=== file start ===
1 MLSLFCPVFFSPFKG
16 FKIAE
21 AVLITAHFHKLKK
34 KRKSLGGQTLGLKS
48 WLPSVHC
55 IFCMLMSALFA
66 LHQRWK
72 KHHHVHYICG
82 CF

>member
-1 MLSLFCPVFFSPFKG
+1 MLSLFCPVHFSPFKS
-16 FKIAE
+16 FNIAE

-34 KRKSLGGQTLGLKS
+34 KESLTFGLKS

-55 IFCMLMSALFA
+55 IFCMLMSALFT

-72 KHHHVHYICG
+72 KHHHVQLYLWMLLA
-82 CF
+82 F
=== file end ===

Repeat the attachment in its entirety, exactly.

1 MLSLFCPVFFSPFKG
16 FKIAE
21 AVLITAHFHKLKK
34 KRKSLGGQTLGLKS
48 WLPSVHC
55 IFCMLMSALFA
66 LHQRWK
72 KHHHVHYICG
82 CF

>member
-1 MLSLFCPVFFSPFKG
+1 MLSLFCPVHFSPFKS
-16 FKIAE
+16 FNIAE

-34 KRKSLGGQTLGLKS
+34 KESLTFGLKS

-55 IFCMLMSALFA
+55 IFCMLMSALFT

-72 KHHHVHYICG
+72 KHHHVQLYLWMLLA
-82 CF
+82 F